Host-rock and caprock wettability during hydrogen drainage: Implications of hydrogen subsurface storage
School of Engineering
Iran National Science Foundation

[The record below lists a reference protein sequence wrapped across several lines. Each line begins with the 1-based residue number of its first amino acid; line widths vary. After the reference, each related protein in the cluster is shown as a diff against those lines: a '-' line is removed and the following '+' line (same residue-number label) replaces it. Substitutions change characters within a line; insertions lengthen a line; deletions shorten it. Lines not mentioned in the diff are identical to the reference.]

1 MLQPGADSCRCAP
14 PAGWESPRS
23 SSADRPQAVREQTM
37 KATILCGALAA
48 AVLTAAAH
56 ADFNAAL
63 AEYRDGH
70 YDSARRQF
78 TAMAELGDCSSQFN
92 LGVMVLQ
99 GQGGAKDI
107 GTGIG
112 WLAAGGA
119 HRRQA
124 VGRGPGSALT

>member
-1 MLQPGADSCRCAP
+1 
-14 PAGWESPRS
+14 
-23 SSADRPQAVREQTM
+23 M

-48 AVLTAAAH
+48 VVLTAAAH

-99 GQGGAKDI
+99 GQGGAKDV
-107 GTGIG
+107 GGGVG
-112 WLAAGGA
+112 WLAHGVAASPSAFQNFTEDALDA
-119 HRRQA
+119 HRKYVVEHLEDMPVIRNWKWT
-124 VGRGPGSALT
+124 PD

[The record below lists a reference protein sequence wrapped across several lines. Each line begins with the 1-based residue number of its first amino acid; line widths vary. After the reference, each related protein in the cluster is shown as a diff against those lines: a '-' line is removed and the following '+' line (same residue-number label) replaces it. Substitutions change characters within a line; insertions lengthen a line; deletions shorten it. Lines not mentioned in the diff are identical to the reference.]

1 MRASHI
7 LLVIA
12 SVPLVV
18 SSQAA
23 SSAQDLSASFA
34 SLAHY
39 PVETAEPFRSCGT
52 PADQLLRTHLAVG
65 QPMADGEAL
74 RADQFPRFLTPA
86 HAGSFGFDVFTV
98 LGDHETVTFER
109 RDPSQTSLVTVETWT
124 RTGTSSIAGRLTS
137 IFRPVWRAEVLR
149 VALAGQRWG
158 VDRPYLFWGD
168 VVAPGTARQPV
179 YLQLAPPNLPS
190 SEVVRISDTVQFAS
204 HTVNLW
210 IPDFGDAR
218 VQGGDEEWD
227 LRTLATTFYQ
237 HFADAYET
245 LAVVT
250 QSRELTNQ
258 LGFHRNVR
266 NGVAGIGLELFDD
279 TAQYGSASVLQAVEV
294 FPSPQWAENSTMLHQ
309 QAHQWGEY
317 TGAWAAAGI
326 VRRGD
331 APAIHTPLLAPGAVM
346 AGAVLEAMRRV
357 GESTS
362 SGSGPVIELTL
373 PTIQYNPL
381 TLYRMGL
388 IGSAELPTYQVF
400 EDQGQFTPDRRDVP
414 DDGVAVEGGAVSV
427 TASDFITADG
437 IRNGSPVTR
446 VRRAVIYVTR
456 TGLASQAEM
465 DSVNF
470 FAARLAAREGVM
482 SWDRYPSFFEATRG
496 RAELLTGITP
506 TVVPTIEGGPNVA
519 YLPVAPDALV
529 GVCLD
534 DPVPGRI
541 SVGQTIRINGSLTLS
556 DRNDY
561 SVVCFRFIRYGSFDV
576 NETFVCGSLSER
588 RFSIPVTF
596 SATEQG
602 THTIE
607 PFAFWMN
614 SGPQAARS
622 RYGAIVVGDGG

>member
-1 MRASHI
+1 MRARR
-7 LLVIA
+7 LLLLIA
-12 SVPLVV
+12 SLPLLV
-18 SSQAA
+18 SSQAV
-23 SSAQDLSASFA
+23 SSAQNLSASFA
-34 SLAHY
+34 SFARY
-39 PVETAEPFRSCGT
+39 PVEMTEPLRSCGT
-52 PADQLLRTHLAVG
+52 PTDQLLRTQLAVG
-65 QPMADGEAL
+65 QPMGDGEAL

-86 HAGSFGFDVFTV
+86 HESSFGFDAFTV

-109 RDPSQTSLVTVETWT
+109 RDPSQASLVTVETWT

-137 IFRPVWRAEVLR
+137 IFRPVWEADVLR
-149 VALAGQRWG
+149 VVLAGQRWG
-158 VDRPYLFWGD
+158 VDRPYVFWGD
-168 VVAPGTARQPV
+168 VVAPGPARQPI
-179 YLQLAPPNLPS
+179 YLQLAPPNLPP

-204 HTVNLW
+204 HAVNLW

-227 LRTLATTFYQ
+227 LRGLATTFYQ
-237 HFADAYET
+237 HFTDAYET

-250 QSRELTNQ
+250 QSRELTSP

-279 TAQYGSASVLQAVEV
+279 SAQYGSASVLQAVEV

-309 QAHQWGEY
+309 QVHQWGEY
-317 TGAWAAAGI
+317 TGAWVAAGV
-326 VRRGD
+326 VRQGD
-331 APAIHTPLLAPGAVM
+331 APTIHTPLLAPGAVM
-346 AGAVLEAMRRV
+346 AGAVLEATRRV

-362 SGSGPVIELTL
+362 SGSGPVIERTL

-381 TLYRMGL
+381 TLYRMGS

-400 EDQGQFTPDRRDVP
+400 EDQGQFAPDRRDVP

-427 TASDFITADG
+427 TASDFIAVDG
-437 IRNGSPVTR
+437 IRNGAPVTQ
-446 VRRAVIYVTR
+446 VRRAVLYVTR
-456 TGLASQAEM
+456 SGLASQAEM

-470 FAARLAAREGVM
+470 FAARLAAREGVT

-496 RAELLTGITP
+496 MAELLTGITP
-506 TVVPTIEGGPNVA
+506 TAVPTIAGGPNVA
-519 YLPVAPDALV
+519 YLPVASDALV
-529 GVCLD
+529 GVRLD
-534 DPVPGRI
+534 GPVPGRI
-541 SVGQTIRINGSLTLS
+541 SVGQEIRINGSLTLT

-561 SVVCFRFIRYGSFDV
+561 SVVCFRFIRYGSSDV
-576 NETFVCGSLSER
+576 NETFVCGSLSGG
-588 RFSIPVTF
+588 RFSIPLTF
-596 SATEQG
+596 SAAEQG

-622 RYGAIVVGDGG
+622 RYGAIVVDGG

Underground hydrogen storage (UHS) is an integral part of H2 economy value chain, essential for industrial-scale actualization of global decarbonization objectives. UHS in depleted hydrocarbon reservoirs is considered a safer and promising storage technique due to presence of large porous formation and impermeable seal, but its effectiveness depends on precise estimation of rock wettability, a crucial parameter in reservoir characterization, which controls pore-scale gas distribution, H2 containment safety and withdrawal efficiency. Several recent studies have provided contact angles data for host rock-water-H2 (quartz and sandstone) and caprock-water-H2 (mica and shale) measured through sessile drop method. However, the contact angle datasets for carbonate rock-water-H2 measured via captive bubble method, which can reflect the wettability of the rock during imbibition and drainage are largely unknown. The present work characterized the wettability of carbonate-water-H2 systems for various rock types, prepared from five different lithologies with different mineral assemblages. The contact angle was measured using the captive bubble method at two different temperatures of 303 K and 348 K, and three different pressures (3.44, 10.34, and 17.23 MPa). Experimental results showed that all rocks remained intrinsically strongly water-wet ( ranged between 17° – 30°) at all experimental conditions. Furthermore, no significant change in contact angles occurred with changing temperature and pressure. For instance, at 17.23 MPa, contact angle of H2/brine on anhydrite (S-4) rock were measured as 19° and 20° at 303 K and 348 K respectively, suggesting that H2 remains the non-wetting phase with increasing storage depth and at warmer reservoirs. The study suggests that the pore-scale flow and fluid connectivity of H2 may not be influenced by changing wettability in pure storage rocks/caprocks. Thus, the wettability of carbonates storage rocks and caprocks may not be over-predicted by assuming strongly water-wet conditions for the non-contaminated rock surfaces during UHS.